We’re three weeks away from Google Cloud Next, one of the largest events Google has ever hosted. As we get ready to welcome you on March 8th, I’m reminded of how exciting it is to be in the cloud computing industry right now, helping shape how businesses will work together in the coming years.About six months have passed since we announced G Suite, our set of intelligent apps for business. Since then, we’ve focused on bringing you new collaboration tools, like Team Drives and Jamboard, and have partnered with companies like Box and Slack to help businesses of all sizes unlock productivity across their organizations. At Next, we’ll get a chance to hear from businesses directly about these G Suite additions and collect feedback to shape what we build in the future.I have the privilege to join some of Google’s top leaders on stage at Next, including Diane Greene, Sundar Pichai and Eric Schmidt. While I look forward to hearing my colleagues unpack the potential of cloud for businesses, I’m especially excited to hear from one of our newest Google Cloud leaders, Fei-Fei Li, about the value that machine learning will bring to the enterprise.It’s one thing to talk about product innovations, it’s another to try them for yourself. This year’s Next will feature Cloud Showcase,  an area for interactive product experiences, allowing each attendee to see and feel the power of Google Cloud products firsthand. We’re opening up the doors for attendees to experience machine learning, application development, collaboration and productivity through interactive installations that are unique to Google Cloud. Besides the keynotes and show floor, there are over 200 sessions at Next this year. If you need help narrowing down that list, here are some sessions I’m excited for:If you’re interested in learning more about how Machine Learning can impact your business or how you can build more agile, productive teams, check out:Introduction to Google Cloud Machine LearningTransform your business with machine learning and Explore in Google DocsMachine learning powering the workforce: Explore in Google DocsTo learn how to create custom apps with G Suite, or integrate your G Suite apps with existing workflows to accomplish more, there’s:Automating internal processes using Apps Script and APIs for Docs editorsBuild powerful custom apps with App Maker on G SuiteNew Google Docs integrations to streamline your workflowsFor insight into controlling business data, building custom dashboards and running custom queries, be sure to go to:Gaining full control over your organization’s cloud resourcesGetting the most out of Google Admin Reports and BigQueryRegister here to secure your spot at Next ‘17.[...]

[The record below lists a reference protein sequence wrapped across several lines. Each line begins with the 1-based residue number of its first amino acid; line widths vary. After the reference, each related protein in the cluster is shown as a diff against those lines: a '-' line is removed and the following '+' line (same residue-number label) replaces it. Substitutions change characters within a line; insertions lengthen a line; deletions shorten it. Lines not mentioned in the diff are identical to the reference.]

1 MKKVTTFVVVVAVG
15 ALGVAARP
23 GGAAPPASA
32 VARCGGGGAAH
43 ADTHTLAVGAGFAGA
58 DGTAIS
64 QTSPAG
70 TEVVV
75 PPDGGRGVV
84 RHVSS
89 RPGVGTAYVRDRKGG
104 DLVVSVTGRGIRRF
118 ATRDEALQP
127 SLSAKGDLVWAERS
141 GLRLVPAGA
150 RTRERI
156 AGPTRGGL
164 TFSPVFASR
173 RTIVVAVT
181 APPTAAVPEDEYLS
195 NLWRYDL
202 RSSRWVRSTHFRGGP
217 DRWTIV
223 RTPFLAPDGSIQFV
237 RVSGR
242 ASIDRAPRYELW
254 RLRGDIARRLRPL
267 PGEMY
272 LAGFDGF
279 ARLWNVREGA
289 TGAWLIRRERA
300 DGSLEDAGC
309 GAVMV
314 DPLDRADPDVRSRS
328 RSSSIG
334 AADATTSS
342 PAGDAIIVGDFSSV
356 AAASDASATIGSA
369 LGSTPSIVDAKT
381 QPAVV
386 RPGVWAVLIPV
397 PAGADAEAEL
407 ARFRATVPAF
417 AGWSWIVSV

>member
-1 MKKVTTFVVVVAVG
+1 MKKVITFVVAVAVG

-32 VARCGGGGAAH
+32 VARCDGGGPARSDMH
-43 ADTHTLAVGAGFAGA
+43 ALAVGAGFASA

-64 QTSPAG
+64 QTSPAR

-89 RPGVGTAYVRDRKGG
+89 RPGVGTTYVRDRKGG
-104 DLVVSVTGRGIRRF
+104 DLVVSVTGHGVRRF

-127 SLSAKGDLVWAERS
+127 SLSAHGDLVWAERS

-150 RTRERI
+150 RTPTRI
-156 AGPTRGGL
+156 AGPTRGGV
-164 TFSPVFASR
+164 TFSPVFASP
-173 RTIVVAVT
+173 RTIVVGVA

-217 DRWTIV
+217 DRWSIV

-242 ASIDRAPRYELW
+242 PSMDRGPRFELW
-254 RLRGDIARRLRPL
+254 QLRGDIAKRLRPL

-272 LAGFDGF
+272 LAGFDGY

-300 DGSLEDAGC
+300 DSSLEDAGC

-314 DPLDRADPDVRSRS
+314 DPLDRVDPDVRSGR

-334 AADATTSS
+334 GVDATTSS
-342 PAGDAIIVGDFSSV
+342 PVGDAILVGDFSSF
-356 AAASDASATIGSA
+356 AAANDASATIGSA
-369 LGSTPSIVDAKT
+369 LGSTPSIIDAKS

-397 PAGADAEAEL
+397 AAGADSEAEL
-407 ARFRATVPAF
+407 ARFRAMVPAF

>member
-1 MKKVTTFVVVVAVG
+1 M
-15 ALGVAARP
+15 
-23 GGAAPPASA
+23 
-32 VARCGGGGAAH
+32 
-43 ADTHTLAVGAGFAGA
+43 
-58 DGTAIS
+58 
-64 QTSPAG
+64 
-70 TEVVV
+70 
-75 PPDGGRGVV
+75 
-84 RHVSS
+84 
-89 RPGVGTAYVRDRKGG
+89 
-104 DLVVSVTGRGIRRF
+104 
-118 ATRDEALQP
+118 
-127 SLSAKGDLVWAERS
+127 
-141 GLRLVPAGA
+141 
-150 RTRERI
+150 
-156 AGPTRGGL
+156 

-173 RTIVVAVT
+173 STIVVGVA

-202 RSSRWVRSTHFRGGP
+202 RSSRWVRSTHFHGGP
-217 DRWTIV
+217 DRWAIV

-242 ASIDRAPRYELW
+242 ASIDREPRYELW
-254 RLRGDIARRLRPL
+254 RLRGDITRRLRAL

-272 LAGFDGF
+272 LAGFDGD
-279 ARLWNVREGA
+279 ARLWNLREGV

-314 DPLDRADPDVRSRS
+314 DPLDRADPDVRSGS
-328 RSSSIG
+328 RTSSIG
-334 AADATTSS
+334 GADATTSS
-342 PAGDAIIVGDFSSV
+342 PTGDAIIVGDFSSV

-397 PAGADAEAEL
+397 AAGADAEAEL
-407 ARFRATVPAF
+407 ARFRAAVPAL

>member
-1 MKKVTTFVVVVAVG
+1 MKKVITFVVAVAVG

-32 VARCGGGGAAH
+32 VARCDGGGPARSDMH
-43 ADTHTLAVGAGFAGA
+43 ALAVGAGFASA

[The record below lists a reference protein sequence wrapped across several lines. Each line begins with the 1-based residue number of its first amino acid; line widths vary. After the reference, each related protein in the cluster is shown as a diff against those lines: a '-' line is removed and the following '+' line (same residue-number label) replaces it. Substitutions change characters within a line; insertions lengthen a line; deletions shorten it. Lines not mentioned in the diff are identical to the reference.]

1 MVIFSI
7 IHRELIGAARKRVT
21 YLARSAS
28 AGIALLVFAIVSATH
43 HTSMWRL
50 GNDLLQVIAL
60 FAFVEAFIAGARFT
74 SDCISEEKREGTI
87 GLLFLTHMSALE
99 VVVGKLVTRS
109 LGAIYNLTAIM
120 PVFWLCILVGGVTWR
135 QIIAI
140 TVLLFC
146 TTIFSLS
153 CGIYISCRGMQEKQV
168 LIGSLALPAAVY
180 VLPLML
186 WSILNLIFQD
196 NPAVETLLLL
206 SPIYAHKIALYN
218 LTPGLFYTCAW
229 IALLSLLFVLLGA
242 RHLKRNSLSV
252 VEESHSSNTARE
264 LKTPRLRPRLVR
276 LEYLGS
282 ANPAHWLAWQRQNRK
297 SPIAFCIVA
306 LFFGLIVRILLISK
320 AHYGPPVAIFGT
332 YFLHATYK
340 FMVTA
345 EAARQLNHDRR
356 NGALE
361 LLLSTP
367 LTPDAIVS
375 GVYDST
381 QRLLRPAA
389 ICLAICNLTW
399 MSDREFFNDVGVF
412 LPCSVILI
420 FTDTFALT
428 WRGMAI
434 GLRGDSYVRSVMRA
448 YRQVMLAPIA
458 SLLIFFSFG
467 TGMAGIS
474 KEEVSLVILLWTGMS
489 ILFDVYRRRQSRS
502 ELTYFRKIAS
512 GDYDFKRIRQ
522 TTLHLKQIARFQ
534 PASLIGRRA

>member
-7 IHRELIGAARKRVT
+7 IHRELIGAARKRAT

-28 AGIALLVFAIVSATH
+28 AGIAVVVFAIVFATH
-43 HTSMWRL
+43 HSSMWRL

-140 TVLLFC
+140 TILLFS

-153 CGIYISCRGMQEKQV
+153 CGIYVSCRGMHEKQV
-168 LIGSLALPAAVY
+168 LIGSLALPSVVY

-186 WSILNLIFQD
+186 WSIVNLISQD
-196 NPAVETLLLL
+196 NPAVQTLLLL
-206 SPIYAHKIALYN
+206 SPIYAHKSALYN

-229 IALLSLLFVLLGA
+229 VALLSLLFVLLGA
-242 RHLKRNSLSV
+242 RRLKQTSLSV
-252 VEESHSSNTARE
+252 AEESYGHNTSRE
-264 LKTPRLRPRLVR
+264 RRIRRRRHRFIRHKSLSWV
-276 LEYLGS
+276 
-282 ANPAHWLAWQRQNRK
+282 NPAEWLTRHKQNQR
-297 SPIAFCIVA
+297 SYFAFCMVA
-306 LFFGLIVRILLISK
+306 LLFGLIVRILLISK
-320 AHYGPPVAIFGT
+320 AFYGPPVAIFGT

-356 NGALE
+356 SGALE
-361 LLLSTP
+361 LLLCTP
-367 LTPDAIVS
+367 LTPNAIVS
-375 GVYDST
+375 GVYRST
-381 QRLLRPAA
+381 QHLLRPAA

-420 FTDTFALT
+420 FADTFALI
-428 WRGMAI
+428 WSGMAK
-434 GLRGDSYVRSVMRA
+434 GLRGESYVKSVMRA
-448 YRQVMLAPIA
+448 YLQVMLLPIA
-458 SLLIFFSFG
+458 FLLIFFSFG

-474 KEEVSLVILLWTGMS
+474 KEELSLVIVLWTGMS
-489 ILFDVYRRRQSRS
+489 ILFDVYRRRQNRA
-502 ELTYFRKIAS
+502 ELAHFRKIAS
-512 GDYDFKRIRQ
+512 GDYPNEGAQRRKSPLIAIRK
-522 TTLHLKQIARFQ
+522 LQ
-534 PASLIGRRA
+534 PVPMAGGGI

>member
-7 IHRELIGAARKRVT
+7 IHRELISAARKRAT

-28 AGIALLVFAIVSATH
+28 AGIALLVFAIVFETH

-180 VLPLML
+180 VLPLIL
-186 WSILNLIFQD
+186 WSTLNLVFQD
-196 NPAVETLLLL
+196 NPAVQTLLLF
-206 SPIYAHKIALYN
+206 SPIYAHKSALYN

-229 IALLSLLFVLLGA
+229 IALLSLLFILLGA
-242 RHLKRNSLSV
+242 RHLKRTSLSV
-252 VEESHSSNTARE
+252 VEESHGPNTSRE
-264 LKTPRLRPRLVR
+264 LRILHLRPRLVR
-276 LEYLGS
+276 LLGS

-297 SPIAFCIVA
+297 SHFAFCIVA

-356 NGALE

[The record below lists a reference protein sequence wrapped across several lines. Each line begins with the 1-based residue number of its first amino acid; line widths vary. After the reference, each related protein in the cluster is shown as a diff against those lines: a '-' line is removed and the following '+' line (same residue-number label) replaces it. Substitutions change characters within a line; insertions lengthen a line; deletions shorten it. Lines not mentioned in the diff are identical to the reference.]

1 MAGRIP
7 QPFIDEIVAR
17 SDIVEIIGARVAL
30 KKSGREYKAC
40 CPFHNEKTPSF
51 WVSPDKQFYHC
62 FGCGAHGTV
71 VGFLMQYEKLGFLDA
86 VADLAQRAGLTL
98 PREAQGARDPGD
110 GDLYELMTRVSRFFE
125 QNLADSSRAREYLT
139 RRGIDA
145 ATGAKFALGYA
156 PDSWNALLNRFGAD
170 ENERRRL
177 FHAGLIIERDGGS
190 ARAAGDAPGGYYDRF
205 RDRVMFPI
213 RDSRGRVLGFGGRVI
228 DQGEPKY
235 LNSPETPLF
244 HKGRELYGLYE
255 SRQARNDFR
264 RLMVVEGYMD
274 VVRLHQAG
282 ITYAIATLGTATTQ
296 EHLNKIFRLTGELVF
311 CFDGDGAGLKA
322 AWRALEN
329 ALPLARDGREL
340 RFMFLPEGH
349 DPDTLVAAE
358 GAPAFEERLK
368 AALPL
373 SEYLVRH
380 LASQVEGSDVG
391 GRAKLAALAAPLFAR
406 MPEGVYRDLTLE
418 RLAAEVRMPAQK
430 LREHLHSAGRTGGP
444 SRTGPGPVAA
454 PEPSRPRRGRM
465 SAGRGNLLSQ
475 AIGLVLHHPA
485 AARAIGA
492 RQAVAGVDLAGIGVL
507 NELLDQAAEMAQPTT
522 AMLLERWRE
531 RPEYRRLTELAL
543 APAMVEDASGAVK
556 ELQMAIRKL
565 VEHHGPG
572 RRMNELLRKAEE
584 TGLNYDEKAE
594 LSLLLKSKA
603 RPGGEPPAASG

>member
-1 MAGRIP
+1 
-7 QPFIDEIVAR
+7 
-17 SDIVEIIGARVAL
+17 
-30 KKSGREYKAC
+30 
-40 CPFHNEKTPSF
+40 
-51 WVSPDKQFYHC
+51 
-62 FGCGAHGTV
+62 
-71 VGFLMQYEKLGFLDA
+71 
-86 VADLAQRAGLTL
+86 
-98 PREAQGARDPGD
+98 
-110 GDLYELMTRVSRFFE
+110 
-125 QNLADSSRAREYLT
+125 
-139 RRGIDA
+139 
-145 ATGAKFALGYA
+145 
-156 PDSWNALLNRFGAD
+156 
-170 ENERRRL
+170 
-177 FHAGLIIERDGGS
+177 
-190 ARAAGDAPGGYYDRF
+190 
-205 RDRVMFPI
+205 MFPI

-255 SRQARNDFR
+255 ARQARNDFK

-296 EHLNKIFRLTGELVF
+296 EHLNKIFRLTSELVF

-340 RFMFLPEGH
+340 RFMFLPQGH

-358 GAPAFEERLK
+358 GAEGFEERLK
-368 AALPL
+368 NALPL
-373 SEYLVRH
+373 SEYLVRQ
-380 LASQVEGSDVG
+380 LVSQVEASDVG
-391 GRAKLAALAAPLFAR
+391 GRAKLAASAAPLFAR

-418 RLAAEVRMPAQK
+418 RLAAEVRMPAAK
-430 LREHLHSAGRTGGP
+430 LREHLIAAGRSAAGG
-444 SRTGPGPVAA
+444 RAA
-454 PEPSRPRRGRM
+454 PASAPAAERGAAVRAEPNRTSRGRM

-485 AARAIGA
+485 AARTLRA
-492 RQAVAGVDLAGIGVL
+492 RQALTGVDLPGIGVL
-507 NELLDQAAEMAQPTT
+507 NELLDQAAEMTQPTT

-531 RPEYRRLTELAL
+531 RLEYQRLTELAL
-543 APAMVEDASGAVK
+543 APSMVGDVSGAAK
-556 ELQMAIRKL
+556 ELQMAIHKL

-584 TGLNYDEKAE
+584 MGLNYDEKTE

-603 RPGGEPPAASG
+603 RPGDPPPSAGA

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Google Cloud Next ‘17 daily programs announced - day passes now availableGoogle Cloud Next ‘17 daily programs announced - day passes now availableVice President of Compute and Developer Services

Mon, 13 Feb 2017 16:04:00 +0000